The Hancheys have come a long way since that first impromptu road trip. As they continue, their goals and dreams have aligned. Of course, the WNFR is always on their minds, but now they have new aspirations. While Taylor has been busy raising foals out of Bo’s full sister to use in the barrels, Shane has been breeding Pam in hopes of getting strong calf roping prospects. “The young horses are a big deal for me,” he says. “If I’m able to have success on a horse that I’ve trained and have the opportunity to run him at the (WNFR) finals, that’d be the ultimate goal.” For rodeo fans, it’s always exciting to watch these two: first as individuals accomplishing their goals inside the arena, to almost a decade later, married and working as a team with even bigger dreams. From accidental travel companions to forever partners, the Hancheys will undoubtedly top the PRCA and WPRA standings for years to come, hopefully riding the home-bred mounts that they’ve poured their time, attention and dedication into.
In the spring, the Hancheys take a little break from rodeoing to boil crawfish in their mobile Cajun food trailer they’ve adoringly named Bo’s Boil N Geaux or as Taylor calls it: Shane’s baby. The Cajun trailer offers boiled crawfish and shrimp, crawfish etouffee and gumbo. Shane adds, “I just love everything about being from Louisiana. The food and the people are the two main things that stick out to me. I just thought maybe I could bring a little bit of Louisiana food to Texas, and people would enjoy it.”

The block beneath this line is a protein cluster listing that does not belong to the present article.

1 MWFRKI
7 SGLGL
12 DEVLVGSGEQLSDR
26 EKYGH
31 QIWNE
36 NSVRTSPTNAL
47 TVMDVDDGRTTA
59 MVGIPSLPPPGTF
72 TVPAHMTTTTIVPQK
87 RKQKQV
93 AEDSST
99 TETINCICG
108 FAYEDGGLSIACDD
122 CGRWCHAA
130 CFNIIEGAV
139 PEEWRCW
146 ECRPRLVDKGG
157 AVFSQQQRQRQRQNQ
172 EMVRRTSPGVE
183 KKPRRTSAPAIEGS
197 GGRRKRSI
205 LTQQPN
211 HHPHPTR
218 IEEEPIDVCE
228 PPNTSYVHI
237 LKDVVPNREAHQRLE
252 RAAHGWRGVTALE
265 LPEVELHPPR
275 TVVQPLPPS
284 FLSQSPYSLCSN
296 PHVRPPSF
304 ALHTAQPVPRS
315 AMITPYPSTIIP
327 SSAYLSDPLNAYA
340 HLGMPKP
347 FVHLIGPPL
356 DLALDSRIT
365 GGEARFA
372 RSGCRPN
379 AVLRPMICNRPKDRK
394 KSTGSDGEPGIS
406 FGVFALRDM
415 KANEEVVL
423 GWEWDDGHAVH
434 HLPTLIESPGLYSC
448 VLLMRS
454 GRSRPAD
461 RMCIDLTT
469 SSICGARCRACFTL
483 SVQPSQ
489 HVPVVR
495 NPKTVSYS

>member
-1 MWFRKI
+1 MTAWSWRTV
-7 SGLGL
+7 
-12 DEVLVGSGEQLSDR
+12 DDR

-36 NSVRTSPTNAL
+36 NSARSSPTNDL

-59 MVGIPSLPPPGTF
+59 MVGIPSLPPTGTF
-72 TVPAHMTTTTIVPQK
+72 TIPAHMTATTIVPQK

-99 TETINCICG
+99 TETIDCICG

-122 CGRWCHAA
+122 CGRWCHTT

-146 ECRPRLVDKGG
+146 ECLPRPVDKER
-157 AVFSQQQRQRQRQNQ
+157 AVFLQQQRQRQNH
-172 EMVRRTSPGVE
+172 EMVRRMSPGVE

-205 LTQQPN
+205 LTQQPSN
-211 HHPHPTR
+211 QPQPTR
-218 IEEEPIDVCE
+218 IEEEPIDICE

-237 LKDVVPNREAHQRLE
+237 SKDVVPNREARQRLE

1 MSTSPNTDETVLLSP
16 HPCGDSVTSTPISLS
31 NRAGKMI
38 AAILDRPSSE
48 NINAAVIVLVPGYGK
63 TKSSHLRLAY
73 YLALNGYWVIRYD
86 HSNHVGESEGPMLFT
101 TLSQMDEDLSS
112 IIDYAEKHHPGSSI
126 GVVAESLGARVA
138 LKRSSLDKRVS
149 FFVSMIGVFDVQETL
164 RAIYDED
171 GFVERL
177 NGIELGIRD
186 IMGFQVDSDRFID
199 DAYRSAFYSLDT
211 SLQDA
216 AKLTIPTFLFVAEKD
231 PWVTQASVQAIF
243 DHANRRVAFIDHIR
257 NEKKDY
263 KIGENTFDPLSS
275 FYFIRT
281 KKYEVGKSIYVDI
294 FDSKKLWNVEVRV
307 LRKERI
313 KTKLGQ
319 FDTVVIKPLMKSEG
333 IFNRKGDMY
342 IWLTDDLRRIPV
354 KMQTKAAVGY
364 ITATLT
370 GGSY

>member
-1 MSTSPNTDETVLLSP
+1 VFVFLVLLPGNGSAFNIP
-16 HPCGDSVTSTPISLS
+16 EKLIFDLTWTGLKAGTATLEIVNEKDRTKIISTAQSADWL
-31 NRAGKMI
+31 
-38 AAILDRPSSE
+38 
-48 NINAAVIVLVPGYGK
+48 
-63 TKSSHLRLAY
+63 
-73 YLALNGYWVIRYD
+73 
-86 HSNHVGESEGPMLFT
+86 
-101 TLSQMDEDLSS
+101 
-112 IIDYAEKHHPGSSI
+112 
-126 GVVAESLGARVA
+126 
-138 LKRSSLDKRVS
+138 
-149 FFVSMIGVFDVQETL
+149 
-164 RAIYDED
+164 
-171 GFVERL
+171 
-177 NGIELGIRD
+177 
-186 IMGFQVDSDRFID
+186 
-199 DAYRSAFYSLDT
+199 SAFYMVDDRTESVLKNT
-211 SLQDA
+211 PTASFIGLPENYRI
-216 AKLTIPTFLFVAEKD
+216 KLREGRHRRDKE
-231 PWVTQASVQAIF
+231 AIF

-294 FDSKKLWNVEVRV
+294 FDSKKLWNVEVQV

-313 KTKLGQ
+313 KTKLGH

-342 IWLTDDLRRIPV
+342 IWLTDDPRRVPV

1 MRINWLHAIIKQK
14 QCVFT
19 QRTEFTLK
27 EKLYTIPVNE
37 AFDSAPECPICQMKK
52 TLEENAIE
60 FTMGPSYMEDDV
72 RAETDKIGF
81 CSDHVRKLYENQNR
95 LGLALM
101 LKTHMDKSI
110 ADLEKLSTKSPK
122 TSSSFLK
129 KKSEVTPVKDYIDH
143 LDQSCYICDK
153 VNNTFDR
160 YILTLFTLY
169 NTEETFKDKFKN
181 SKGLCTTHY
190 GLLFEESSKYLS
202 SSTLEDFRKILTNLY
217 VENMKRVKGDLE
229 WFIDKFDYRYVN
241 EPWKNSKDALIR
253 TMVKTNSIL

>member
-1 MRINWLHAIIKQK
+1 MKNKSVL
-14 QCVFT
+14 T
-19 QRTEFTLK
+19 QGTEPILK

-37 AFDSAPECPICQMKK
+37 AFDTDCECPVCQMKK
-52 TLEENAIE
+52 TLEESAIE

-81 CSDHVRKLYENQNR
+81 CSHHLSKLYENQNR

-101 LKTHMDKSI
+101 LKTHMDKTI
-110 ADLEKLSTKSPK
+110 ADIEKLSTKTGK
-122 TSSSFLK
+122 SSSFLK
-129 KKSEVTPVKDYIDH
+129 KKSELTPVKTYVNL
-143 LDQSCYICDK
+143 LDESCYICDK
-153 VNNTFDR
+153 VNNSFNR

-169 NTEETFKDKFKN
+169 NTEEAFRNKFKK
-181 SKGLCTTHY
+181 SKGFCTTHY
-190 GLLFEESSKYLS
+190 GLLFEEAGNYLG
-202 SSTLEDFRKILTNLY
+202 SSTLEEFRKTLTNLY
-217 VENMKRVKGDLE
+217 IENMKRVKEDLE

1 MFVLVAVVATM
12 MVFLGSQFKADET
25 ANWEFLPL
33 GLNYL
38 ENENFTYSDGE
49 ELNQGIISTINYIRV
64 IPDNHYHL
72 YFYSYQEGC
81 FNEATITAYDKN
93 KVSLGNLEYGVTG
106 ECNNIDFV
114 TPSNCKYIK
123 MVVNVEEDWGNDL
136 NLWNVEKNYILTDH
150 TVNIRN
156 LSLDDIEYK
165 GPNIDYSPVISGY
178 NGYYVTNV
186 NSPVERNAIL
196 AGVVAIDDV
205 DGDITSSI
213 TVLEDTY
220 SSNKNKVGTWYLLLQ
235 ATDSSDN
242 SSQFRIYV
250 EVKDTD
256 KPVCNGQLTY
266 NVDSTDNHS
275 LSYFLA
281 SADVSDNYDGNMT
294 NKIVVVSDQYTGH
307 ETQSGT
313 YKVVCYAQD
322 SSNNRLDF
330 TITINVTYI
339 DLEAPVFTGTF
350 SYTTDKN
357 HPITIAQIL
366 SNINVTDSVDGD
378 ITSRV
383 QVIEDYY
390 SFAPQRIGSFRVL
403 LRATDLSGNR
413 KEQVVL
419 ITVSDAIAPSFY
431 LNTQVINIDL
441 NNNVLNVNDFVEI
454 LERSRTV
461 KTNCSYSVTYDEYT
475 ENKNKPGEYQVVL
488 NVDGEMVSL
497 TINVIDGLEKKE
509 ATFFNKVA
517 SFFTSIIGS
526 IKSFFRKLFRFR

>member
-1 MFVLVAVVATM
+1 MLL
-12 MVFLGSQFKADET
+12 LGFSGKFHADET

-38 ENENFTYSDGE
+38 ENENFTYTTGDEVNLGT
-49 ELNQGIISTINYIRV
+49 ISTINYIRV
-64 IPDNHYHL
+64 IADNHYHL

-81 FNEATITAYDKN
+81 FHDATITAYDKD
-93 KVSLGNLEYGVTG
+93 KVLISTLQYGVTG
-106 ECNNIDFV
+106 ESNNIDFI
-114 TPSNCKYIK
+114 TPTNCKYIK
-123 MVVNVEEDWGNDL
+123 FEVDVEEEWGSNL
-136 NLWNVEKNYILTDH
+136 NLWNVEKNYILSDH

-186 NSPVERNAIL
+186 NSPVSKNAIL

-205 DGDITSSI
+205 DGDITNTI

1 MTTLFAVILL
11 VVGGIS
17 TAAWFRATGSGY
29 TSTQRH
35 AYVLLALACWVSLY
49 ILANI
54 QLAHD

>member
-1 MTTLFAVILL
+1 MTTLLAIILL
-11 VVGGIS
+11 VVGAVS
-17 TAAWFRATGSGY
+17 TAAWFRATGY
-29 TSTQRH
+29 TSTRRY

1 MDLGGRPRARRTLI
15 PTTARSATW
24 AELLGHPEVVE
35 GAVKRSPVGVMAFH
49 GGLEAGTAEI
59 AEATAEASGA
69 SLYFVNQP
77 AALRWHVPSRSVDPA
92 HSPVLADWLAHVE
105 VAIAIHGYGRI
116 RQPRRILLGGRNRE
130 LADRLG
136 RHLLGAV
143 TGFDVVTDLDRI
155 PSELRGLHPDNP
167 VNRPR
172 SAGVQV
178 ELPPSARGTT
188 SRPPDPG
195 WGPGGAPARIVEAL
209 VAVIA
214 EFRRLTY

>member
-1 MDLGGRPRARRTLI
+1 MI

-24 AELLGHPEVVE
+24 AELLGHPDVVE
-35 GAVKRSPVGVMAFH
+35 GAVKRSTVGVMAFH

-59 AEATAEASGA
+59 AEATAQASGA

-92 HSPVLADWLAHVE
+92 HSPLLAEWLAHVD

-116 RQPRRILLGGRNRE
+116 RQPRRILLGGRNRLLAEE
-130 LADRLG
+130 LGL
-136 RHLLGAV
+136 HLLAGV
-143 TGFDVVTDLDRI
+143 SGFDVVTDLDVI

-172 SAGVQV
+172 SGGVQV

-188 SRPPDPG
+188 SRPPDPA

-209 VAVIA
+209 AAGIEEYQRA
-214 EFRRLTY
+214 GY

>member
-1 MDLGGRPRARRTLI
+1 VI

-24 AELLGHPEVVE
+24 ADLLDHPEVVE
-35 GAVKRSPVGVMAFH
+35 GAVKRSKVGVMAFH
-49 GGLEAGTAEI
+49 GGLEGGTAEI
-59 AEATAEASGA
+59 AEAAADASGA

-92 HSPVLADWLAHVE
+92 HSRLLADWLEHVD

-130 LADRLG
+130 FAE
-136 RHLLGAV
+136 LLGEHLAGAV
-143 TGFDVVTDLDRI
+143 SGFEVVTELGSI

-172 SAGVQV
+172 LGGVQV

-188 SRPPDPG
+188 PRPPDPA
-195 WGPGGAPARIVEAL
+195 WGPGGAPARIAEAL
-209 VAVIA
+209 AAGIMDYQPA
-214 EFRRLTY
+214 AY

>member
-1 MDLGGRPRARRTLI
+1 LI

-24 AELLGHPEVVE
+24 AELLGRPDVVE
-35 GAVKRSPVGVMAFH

Four years later, it seems that Shane was right; everyone loves it. “It’s been pretty fun,” he adds. “It’s a nice change of pace for us. We don’t wake up every morning saddling horses; we wake up and go get crawfish.” From February to June, during crawfish season, this rodeo-loving duo trades off weekends working the food trailer and going to rodeos, so that one is always there to manage the business and more importantly, boil the crawfish.
It’s rare that you find two rodeo stars and WNFR competitors in the same household. In Shane and Taylor Hanchey’s case, they share a passion for rodeo, their commingled string of top-tier horses and their Cajun side gig that brings Shane’s Louisiana roots to Texas.Listen